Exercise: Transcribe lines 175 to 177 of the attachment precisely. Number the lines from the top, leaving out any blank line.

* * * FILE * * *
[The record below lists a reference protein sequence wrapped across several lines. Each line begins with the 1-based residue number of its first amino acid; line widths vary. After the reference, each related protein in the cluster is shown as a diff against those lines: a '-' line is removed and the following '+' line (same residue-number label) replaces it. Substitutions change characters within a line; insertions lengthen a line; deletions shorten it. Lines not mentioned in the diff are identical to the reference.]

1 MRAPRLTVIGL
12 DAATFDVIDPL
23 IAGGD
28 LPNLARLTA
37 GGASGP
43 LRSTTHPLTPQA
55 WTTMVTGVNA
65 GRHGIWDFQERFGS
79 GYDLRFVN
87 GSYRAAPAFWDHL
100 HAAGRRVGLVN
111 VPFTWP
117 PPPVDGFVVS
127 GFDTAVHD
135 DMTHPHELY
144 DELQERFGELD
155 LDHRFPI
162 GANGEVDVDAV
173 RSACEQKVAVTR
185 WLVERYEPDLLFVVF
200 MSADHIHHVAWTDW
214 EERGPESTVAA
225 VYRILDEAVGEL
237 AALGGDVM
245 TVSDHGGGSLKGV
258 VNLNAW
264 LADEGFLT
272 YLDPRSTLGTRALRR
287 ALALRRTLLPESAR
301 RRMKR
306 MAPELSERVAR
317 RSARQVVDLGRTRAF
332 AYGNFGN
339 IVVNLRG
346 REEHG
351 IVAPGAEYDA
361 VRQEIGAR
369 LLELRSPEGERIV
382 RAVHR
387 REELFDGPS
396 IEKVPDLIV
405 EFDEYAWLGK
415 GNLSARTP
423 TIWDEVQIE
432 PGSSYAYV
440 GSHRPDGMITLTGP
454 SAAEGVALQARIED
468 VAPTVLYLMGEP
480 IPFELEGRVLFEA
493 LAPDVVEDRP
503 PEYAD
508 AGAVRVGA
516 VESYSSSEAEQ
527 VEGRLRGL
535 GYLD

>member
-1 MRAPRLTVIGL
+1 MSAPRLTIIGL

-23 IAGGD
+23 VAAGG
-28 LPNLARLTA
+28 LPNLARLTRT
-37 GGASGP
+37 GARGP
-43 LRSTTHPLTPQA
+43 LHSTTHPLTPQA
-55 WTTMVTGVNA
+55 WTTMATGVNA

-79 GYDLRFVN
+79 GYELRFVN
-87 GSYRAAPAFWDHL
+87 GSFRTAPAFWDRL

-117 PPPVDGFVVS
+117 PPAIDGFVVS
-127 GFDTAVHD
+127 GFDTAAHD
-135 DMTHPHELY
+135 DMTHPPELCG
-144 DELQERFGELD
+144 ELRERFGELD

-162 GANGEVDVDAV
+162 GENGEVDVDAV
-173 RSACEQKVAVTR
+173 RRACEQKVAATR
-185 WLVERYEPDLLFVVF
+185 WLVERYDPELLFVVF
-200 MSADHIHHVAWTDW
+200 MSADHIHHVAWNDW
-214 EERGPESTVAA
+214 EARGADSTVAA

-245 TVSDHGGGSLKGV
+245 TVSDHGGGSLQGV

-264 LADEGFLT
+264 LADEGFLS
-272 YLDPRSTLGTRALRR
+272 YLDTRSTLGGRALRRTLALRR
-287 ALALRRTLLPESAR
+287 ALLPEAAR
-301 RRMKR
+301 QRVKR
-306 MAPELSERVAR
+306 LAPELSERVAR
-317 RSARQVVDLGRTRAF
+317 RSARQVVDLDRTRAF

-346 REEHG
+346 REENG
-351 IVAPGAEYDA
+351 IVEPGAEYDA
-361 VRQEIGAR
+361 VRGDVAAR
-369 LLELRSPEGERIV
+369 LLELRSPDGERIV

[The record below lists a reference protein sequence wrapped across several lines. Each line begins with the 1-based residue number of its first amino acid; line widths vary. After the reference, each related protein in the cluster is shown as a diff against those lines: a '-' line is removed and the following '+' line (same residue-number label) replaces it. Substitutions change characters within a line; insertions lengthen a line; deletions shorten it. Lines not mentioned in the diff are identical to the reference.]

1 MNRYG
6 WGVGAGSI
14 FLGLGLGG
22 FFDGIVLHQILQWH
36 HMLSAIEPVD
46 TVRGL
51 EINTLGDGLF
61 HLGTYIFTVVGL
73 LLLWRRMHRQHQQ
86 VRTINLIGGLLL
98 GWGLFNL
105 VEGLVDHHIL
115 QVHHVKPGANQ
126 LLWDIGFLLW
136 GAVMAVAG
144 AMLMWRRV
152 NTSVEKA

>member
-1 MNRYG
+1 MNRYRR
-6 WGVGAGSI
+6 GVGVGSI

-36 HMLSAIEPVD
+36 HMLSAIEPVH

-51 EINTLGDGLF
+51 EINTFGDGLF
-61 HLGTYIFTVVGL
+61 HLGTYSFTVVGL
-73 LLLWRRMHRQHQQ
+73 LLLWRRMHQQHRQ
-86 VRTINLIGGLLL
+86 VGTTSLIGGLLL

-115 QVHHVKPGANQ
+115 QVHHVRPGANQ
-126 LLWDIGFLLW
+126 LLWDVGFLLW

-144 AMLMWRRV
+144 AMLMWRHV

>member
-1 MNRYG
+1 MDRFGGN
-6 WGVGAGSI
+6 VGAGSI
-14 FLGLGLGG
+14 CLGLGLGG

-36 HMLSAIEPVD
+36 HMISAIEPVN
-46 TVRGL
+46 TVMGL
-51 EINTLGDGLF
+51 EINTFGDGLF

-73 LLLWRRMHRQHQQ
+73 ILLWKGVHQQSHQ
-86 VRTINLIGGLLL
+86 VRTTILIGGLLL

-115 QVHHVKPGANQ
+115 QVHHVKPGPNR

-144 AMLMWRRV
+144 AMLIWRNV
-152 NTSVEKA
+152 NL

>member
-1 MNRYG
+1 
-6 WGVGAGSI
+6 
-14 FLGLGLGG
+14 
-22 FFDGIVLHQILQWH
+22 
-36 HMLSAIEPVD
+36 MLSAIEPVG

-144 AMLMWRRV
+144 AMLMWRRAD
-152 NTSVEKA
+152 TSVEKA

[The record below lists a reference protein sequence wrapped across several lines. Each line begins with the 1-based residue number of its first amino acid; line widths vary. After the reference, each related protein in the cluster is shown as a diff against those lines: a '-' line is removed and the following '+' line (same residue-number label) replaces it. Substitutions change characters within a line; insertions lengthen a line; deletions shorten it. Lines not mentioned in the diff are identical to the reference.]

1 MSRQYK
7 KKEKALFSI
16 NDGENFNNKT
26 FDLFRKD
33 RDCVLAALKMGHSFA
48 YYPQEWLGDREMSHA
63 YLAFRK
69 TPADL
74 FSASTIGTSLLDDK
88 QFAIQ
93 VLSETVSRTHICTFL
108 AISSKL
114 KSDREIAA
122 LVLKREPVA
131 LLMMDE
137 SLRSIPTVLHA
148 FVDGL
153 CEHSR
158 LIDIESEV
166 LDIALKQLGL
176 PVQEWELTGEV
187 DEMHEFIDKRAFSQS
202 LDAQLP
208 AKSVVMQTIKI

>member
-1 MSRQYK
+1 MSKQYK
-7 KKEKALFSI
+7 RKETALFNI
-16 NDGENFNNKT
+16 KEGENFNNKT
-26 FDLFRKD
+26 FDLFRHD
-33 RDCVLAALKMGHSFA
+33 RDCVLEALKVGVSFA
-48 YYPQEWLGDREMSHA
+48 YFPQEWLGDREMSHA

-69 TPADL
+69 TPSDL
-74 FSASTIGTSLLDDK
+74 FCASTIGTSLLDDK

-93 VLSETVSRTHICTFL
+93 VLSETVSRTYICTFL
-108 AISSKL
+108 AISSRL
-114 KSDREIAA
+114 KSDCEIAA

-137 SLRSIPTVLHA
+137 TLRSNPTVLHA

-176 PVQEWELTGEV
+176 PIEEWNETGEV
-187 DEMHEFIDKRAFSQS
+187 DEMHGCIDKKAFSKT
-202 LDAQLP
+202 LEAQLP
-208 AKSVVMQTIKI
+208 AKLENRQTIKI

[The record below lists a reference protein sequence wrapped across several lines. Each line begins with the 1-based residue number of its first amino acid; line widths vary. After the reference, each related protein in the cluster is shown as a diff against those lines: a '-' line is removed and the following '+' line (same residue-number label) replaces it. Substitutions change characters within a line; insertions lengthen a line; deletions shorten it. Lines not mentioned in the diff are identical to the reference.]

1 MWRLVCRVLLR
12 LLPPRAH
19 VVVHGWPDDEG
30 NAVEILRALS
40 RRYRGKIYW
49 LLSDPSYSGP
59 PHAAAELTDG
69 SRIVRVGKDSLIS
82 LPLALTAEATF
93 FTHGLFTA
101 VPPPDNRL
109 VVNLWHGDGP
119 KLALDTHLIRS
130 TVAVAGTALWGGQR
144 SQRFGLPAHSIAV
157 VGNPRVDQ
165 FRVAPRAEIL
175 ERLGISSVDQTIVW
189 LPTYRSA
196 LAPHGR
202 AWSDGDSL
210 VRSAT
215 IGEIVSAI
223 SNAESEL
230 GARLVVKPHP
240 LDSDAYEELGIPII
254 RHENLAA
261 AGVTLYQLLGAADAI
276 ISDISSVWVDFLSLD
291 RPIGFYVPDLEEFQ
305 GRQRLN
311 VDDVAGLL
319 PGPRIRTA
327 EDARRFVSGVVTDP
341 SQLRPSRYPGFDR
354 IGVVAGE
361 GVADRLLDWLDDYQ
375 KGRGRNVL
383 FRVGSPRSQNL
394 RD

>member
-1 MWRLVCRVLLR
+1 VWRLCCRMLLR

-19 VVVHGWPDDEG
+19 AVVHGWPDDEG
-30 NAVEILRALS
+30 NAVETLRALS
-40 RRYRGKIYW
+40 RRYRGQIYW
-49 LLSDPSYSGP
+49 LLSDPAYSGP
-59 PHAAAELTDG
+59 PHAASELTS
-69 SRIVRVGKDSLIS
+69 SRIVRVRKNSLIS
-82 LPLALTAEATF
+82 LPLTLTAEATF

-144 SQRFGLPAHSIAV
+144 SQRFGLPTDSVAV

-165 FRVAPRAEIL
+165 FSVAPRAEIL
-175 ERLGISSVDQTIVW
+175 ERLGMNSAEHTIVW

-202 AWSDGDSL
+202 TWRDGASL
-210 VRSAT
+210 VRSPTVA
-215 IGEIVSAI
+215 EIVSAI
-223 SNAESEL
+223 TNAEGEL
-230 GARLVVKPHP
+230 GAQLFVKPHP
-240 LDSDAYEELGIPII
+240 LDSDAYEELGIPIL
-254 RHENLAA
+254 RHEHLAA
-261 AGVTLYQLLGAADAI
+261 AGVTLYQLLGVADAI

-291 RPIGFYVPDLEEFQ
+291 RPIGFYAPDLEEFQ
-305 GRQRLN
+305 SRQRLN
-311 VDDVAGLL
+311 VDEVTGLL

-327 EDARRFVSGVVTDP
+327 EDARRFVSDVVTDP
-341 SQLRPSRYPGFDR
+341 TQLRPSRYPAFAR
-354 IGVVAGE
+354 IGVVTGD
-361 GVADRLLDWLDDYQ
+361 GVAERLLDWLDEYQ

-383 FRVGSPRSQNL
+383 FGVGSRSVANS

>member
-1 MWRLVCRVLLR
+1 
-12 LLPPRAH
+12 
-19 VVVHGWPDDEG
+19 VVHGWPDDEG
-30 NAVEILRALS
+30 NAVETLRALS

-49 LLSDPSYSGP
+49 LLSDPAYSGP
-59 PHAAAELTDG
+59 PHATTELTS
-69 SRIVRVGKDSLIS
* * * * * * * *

+152 NL

>member
-1 MNRYG